The Bureau of Alcohol, Tobacco, Firearms and Explosives (ATF) released today firearm trace data for all individual U.S. states and territories for calendar year 2015. Trace information provides investigative leads to law enforcement and can link a suspect to a firearm in a criminal investigation. Firearm traces also help identify potential firearm traffickers, and detect in-state, interstate and international firearm trafficking patterns, including the sources and types of crime guns.
ATF’s Violent Crime Analysis Branch produces this annual report using trace information compiled at ATF’s National Tracing Center (NTC), the nation’s only crime gun tracing facility. The NTC provides critical information that assists domestic and international law enforcement agencies to solve firearm crimes, detect firearm trafficking patterns, and identify trends with respect to intrastate, interstate and international movement of crime guns.
In 2015, there were 190,538 firearms recovered and traced back to a purchaser in the United States, an increase of more than 20,000 firearms recovered and traced in the previous year. The majority of the traces involved 9 mm (more than 55,000) and .22 caliber (more than 35,000) firearms. The top three types of firearms traced last year were pistols (more than 150,000 traces), revolvers (more than 44,000 traces) and rifles (more than 41,000 traces).
The released firearm trace data offers a description of firearms recovered and traced in each state along with the source states of the firearms recovered.
In addition to the number of recovered and traced firearms per state, the report includes recovery location information, the average time it took from when a firearm was purchased to when it was recovered in a crime, and the criminal offense associated with the firearm.
To access the complete 2015 firearms trace report, visit ATF’s online statistics page at https://www.atf.gov/about/firearms-trace-data-2015.
The BATFE recently published an open letter to Chief Law Enforcement Officers (CLEOs) regarding the January 41F ruling (fmr 41P) which makes changes to the way in which NFA applications are handled for legal entities and individuals.
In part, the letter specifies “that a copy of all applications to make or transfer a firearm, and the responsible person questionnaire, if applicable, be forwarded to the [CLEO] of the locality in which the applicant, transferee or responsible person is located (“CLEO notification”)” and that the ruling “eliminates the requirement that an applicant obtain a certification signed by the CLEO before the transfer or making of an NFA firearm may be approved.“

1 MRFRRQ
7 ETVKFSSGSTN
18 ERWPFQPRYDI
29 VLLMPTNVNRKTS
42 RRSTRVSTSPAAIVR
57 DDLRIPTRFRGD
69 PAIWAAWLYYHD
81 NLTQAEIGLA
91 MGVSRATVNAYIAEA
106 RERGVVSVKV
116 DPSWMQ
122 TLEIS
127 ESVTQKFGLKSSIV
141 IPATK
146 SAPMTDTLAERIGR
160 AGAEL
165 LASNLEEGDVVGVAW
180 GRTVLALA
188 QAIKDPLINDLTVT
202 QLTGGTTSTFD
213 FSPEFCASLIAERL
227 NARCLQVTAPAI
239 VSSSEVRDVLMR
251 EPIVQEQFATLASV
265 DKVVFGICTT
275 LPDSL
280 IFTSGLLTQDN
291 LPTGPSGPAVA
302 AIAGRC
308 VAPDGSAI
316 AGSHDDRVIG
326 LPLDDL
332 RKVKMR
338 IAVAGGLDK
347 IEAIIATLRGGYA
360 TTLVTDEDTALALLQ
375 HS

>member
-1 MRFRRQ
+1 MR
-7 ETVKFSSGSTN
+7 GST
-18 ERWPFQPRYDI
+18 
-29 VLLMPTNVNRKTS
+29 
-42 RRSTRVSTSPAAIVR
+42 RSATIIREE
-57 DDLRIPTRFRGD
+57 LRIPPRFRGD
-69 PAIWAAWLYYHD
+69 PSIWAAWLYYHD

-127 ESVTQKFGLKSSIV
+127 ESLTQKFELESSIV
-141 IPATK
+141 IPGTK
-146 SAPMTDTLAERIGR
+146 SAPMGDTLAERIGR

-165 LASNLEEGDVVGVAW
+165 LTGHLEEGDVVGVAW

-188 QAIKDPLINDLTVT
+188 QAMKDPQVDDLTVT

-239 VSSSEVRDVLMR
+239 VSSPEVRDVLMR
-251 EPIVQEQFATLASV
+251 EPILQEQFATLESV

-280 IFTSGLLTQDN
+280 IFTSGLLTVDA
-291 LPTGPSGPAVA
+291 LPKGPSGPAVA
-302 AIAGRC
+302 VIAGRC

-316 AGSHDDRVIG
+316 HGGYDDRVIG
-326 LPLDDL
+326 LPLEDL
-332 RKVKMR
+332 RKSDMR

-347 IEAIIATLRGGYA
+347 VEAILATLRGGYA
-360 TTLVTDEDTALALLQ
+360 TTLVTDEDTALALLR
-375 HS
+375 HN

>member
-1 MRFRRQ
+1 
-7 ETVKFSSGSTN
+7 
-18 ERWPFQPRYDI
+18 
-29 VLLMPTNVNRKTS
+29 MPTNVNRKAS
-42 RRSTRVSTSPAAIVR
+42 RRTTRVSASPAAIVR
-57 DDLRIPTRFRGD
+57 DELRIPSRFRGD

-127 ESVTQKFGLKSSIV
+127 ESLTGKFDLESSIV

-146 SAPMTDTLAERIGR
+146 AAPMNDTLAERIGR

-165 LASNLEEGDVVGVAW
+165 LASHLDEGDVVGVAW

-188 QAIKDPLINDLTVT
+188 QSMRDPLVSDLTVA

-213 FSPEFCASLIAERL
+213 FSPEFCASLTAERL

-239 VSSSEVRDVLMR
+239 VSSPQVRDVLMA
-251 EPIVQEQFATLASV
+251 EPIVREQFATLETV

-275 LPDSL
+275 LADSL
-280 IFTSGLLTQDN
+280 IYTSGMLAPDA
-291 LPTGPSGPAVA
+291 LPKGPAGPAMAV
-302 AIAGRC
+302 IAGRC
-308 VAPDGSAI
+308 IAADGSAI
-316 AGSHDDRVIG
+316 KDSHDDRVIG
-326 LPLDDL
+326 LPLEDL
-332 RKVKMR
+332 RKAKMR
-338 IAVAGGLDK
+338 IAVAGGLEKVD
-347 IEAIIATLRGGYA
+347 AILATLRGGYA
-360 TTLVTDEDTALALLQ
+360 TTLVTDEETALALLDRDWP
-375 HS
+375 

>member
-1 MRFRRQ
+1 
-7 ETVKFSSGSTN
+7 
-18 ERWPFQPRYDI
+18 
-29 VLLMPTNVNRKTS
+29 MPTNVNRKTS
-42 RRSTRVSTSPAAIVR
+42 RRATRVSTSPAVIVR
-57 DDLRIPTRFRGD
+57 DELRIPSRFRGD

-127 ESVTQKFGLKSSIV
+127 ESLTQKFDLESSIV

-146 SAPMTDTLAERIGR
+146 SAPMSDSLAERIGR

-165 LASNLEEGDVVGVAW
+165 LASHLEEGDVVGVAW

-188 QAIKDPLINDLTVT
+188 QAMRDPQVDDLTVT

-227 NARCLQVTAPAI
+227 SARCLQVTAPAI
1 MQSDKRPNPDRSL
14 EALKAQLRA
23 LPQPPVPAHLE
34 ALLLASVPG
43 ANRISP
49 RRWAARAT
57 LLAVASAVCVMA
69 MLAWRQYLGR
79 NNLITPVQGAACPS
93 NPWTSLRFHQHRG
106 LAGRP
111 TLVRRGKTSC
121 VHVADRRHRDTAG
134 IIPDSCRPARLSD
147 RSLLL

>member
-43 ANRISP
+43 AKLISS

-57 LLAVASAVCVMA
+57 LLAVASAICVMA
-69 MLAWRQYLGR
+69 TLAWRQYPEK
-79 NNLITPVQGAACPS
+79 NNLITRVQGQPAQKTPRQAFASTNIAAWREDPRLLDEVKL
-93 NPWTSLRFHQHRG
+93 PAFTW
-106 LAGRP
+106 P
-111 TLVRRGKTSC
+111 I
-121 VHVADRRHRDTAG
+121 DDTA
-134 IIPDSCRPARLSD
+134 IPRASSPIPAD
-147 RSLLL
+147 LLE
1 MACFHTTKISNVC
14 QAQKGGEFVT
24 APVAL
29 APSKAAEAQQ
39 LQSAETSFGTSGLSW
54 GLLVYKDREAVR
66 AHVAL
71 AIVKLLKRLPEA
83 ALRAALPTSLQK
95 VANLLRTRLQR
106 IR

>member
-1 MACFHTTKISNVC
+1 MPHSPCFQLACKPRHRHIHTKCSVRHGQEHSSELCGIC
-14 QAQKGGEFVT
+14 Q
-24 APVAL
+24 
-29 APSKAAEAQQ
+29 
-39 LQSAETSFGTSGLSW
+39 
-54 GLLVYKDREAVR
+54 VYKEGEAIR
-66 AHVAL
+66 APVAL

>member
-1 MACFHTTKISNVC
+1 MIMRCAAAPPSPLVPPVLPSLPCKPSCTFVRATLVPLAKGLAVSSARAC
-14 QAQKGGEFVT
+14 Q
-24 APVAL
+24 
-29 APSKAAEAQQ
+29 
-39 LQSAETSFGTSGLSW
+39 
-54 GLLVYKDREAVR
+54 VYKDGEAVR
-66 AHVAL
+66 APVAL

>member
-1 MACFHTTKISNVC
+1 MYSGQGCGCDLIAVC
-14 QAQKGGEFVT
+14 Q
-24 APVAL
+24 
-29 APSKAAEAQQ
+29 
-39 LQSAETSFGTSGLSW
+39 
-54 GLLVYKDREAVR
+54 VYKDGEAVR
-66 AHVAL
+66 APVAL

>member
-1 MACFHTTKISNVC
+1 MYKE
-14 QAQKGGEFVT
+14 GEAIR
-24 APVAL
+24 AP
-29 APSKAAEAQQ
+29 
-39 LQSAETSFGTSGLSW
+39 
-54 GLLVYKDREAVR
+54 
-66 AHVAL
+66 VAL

The letter goes on to explain that there is no action required by the CLEO upon receipt (or lack thereof) of the paperwork – to include even confirming receipt of the documents. Further, the letter says that it is up to each CLEO to determine how they dispose of or retain (and whether or not they do either).
Of immediate concern are several potential issues regarding this lackadaisical hands-off approach to record keeping and privacy mandates. One concern would be with how an applicant would prove that they met the new CLEO notification requirement if there is no acknowledgment of receipt by the CLEO, and what future repercussions might be. Application denials? Revocation of approved applications with forced surrender of the firearms? The ATF has already proven that they are not above such tactics in the recent Form 1 Machine Gun debacles, which are still in litigation. Or worse?
The second concern would be how the CLEOs are protecting applicants sensitive information that is contained in the notification paperwork. As the $200 cost associated with making or transferring NFA firearms ($5 for transferring AOWs) is not a fee or a price for goods or services sold but, rather, the tax paid for making or transferring the item, the application could well be considered a tax document. This document details the what firearms are being made or transferred, at which physical address, and – for many applicants – their home address, photograph, fingerprints, signature, and other sensitive information. This information could potentially be problematic if it fell into the wrong hands, which is not outside the realm of possibilities when the CLEO is able to simply toss your notification paperwork into the trash bin for dumpster divers to find or leave it laying around on a desk at the PD for petty crooks to have a look at as they are brought through.
As if identity theft wasn’t enough of an issue, without any mandated safeguards on how this information is to be protected, consider the possibility of a motivated criminal coming to Joe Gunguy’s house at 123 Anystreet Lane to steal the expensive 7.5″ Noveske 5.56 AR-15 pattern rifle to use on the streets. If this firearm is so much more dangerous than an off-the-shelf firearm that it requires owners to to register them and pay an extra $200 tax on them and notify the government when we travel with them, does it make sense for the CLEOs to treat the information about those weapons so recklessly? Or is this just another spotlight on the absurdity of the NFA in general?